© 2004 – Routledge
Utopia Antiqua is a fresh look at narratives of the Golden Age and decline in ancient Roman literature of the late Republic and imperial period.
Through the lens of utopian theory, Rhiannon Evans looks at the ways that Roman authors, such as Virgil, Ovid and Tacitus, use and reinvent Greek myths of the ages, considering them in their historical and artistic context.
This book explores the meanings of the ‘Iron Age’ and dystopia for Roman authors, as well as the reasons they give for this decline, and the possibilities for a renewed Age of Gold.
Using case studies, it considers the cultural effects of importing luxury goods and the way that it gives rise to a rhetoric of Roman decline. It also looks at the idealisation of farmers, soldiers and even primitive barbarians as parallels to the Golden Race and role models for now-extravagant Romans.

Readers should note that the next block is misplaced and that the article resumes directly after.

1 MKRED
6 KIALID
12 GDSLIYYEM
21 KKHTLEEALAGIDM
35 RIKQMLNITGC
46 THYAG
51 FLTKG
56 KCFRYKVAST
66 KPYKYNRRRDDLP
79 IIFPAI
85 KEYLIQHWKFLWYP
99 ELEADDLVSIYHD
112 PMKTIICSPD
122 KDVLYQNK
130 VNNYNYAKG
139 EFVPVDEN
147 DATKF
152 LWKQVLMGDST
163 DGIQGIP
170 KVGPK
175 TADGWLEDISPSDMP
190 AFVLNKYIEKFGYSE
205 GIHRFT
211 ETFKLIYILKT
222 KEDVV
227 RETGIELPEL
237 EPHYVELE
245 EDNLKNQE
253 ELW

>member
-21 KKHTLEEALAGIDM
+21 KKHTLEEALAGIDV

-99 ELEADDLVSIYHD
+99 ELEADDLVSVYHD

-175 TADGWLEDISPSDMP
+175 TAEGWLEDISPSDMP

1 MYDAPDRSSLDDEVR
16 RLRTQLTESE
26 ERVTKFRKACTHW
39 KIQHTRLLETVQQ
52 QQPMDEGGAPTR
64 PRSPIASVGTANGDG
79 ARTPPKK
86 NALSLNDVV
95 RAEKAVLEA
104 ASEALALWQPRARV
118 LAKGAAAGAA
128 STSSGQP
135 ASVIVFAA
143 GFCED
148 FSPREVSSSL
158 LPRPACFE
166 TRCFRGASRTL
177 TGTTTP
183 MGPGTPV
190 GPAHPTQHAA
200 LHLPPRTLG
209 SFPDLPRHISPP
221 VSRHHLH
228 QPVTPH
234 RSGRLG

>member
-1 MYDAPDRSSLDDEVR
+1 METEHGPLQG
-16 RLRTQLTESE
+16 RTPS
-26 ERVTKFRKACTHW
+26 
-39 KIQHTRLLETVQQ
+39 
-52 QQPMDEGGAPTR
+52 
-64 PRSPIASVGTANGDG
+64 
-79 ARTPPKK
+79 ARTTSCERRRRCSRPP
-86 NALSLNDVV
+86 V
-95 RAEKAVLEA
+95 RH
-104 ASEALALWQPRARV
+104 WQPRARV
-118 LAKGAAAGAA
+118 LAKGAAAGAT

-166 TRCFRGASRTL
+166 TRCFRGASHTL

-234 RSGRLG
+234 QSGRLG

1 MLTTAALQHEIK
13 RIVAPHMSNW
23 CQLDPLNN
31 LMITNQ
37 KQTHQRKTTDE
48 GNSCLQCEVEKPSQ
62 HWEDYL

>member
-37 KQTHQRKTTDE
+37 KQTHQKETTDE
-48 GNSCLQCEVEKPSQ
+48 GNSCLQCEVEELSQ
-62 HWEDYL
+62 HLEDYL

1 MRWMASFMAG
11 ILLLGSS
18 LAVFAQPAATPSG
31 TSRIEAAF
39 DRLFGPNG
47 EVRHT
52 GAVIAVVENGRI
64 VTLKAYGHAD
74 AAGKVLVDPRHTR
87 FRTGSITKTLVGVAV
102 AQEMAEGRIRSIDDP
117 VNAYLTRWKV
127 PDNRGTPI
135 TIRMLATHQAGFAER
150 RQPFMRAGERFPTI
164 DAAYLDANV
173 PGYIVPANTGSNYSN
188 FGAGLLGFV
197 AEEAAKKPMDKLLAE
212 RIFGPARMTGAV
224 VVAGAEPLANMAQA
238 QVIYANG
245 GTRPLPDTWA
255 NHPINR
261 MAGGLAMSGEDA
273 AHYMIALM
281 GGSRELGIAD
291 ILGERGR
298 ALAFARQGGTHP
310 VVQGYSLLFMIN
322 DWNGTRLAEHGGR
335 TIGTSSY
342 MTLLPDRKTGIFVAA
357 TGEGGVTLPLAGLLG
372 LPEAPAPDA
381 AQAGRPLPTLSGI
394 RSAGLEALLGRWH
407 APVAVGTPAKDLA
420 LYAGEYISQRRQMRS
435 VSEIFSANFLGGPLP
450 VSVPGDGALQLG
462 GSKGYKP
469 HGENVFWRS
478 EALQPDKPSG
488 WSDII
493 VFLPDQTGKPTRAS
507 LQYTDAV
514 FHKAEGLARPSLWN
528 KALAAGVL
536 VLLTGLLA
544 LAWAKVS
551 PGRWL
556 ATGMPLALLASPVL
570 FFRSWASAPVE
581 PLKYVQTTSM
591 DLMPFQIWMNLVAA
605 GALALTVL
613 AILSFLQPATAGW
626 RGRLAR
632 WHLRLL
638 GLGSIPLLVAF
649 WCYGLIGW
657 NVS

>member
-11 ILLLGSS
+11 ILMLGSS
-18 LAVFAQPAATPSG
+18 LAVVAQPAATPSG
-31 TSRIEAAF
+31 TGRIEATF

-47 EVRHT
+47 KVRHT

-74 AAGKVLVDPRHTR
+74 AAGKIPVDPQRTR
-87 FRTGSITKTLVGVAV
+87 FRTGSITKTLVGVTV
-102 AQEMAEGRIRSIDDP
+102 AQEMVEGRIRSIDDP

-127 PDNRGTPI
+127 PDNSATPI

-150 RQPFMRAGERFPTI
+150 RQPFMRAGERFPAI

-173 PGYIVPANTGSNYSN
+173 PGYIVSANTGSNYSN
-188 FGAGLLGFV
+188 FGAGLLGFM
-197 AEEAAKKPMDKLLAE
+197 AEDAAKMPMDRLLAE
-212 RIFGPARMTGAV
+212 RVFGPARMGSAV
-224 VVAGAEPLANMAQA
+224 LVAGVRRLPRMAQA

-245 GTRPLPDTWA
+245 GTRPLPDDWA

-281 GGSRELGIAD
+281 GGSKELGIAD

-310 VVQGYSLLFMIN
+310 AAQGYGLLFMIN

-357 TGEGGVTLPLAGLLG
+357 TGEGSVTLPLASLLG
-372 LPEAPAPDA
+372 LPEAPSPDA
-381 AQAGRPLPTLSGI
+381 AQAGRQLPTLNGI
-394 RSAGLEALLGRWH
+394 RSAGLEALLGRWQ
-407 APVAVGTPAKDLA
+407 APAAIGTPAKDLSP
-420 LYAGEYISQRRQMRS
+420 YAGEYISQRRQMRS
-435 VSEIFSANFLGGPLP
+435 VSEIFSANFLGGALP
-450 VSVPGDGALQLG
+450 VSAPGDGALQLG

Introduction: Finding Utopia 1. Utopia: Landscape and Symbol 2. Myths of the Ages and Decline 3. Lucullan Marble and the Morality of Building 4. Rust: Enemy of the State
Thinking the Greeks: A Volume in Honour of James M. Redfield edited by Lillian Doherty and Bruce King
The Greek and Roman Trophy: From Battlefield Marker to Icon of Power by Lauren Kinnee
The Getae: Changing Landscapes of Colonization, Imperialism, and Memory edited by Ioana Oltean, Ligia Ruscu, and Dan Ruscu
Un-Roman Sex: Gender, Sexuality, and Lovemaking in the Roman Provinces and Frontiers edited by Rob Collins and Tatiana Ivleva
Divinations and Systems of Knowledge in Greco-Roman Antiquity edited by Crystal Addey and Victoria Leonard
Villas and Values: The Cultural and Competitive Lives of Rome's Elites by Hannah Platts
The Doctor in Roman Law and Society by Molly Jones-Lewis